2013 Hall of Achievement Inductee
Madeline DeFrees was only a few years out of the convent and only an hour into her first driving lesson when she hit the accelerator, careening at 50 miles per hour down the winding, not-completely-paved roads of Montana’s Rattlesnake Valley. With fellow writer and volunteer driving instructor William Kittredge hanging on for dear life, DeFrees ignored his admonition to slow down. If she was going to learn to drive, it was now or never.
DeFrees approached her teaching and writing life with the same single-minded determination. She joined the Sisters of the Holy Names of Jesus and Mary in 1937, adopting the name Sister Mary Gilbert, and taught school throughout Oregon before graduating from Marylhurst College in 1948 with a B.A. in English.
After earning her Master’s in Journalism in 1951, she began her college teaching career at Holy Names College in Spokane, Wash. and in 1953 published her first book, The Springs of Silence, an autobiographical work about her experience upon entering the order. In 1963, she published Later Thoughts from the Springs of Silence and, in 1964, published her first poetry collection, From the Darkroom. Her poem A Catch of Summer was featured by Best Poems of 1965.
Two years later, at the suggestion of renowned poet and notorious western Montana bar scene fixture Richard Hugo, she moved to Missoula to teach full time at the University of Montana.
It was at Montana that DeFrees began to wrestle with the tension between her writing and convent life. DeFrees was in a contemplative order in the convent, where she spent the bulk of her time in prayer and meditation, writing poems in her head most of that time. The more she wrote, the more she wanted to write.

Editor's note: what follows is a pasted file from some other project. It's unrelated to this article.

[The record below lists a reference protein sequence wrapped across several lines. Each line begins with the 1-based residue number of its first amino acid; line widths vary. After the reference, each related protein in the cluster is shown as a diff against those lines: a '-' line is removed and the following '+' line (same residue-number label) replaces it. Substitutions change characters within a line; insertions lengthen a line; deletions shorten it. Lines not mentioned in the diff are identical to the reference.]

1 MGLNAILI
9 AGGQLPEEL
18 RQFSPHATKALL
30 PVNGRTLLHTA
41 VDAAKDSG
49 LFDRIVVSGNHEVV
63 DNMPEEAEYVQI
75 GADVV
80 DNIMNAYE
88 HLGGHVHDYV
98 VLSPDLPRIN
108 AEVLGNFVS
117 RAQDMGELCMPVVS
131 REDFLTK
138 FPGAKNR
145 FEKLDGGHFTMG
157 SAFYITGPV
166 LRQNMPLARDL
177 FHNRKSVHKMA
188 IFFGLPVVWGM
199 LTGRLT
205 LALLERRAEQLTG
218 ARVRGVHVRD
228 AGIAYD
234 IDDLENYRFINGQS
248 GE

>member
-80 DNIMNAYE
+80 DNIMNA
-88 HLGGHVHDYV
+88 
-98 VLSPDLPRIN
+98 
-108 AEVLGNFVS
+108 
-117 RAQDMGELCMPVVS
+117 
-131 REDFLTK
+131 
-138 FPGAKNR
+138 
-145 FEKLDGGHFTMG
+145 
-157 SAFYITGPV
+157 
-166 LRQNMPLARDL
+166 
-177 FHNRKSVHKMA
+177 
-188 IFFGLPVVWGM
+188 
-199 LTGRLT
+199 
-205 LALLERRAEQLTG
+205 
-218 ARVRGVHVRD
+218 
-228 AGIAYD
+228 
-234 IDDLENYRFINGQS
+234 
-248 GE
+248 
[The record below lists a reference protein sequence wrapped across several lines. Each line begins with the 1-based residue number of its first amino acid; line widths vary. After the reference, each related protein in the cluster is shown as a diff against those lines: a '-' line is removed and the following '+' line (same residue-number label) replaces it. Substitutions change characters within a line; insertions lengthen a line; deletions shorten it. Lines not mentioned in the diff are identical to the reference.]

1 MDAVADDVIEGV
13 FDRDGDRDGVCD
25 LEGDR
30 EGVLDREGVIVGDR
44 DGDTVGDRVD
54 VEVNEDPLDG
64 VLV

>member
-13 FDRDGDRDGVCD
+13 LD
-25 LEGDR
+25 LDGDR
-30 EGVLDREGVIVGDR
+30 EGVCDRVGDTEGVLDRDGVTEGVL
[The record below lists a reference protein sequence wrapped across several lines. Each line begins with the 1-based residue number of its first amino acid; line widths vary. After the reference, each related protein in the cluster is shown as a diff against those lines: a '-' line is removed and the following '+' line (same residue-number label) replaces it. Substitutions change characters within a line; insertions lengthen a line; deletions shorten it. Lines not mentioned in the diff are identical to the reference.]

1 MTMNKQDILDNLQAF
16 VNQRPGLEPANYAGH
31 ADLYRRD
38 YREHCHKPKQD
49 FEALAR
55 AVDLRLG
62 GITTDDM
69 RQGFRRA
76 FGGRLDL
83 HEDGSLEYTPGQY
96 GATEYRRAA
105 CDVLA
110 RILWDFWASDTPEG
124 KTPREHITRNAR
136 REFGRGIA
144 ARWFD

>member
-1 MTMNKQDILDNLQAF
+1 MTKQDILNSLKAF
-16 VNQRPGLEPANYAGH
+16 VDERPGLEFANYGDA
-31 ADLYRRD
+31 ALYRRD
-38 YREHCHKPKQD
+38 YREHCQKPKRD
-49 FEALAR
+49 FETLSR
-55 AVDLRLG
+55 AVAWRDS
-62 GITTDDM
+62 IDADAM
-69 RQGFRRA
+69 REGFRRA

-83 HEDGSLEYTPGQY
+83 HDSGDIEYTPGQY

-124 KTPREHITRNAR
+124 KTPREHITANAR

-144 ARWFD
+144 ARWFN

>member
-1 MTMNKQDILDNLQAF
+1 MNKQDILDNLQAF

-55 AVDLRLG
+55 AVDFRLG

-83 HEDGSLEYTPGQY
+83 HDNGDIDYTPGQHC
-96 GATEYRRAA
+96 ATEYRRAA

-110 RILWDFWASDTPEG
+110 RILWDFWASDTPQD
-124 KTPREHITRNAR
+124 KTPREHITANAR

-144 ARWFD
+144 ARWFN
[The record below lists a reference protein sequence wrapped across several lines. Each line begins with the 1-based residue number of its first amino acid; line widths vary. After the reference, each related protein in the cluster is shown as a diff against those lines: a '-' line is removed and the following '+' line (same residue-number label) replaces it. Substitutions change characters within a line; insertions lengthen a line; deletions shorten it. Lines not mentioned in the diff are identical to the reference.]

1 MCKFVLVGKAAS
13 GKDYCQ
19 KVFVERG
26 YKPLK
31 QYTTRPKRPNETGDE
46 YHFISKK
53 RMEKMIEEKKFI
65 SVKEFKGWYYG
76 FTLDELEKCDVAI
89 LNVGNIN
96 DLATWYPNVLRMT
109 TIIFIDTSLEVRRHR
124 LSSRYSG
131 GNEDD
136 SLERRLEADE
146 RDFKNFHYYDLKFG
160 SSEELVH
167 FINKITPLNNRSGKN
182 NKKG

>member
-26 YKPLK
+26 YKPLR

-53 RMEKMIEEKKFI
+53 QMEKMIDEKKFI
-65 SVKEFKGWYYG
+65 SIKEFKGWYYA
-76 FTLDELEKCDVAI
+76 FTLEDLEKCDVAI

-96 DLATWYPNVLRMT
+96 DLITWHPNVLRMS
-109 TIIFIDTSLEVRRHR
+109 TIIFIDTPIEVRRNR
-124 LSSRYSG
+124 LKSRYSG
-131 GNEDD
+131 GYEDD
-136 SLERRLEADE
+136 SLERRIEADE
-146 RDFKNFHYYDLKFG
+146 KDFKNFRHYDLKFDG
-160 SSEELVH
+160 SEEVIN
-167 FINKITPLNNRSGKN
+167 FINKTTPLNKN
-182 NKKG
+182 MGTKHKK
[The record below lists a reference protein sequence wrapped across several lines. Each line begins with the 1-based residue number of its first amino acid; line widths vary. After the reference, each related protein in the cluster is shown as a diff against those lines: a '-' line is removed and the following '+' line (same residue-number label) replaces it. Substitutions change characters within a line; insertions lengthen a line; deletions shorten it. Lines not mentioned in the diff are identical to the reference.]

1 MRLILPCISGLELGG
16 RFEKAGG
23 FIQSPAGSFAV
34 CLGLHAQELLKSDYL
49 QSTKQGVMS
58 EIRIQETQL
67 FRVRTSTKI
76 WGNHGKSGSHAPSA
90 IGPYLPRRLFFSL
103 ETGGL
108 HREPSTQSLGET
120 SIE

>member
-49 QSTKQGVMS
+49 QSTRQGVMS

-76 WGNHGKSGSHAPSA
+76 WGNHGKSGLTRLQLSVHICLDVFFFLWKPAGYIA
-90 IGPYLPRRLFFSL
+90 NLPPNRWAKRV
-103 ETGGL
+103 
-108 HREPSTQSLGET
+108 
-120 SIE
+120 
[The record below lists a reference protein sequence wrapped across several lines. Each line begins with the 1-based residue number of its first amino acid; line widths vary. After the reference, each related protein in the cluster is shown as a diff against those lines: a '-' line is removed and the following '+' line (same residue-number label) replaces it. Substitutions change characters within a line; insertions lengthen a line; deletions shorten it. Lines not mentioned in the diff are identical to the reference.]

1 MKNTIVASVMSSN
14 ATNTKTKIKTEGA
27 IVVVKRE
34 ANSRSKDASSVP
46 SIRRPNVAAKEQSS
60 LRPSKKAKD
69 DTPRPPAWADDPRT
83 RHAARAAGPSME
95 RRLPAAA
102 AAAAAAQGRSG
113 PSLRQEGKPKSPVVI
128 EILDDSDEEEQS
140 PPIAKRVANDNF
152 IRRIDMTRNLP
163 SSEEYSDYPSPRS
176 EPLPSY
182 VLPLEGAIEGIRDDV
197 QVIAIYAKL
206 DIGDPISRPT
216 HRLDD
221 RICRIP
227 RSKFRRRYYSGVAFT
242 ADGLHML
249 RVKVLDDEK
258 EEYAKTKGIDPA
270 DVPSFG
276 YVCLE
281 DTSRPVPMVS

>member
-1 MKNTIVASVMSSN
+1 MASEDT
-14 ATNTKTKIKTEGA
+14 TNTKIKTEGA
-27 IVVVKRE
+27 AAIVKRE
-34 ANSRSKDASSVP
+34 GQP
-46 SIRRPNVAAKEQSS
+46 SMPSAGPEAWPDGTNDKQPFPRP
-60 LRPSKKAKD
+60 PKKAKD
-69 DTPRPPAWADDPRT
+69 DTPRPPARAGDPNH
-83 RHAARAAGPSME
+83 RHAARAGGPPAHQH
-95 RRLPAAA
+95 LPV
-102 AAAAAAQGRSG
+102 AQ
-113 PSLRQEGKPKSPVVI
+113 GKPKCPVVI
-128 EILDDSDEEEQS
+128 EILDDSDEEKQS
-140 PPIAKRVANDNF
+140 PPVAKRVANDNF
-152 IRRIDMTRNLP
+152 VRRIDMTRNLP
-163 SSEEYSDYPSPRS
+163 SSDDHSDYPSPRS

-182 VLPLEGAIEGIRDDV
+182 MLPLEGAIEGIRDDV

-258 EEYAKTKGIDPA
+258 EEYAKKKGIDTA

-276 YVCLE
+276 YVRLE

In 1973, DeFrees was dispensed of her religious vows, clear that she was not leaving the Catholic Church but rather devoting herself to writing. In 1978, she published When the Sky Lets Go under her given name.
After leaving the convent, DeFrees went on to teach at the University of Massachusetts, the University of Washington, the University of Victoria and Pacific University in Forest Grove, Oregon.
In 1981, DeFrees won a Guggenheim Fellowship and a grant from the National Endowment for the Arts. Again faced with the prospect of divided focus, this time between her own work and that of her students, DeFrees retired from teaching in 1985 to write full time, telling an old friend, “… If I’m any good, and I think I am, I want to spend as much time as I have left writing.”
Her poetry collection Blue Dusk, published in 2001, features a selection of poems she wrote from 1951-2001. The book earned her the prestigious Lenore Marshall Poetry Prize and a Washington Book Award. She also received the Levertov Award in 2004, given annually to an artist or creative writer “whose work exemplifies a serious and sustained engagement with the Judeo-Christian tradition.” Her most recent collection, Spectral Waves was published in 2006.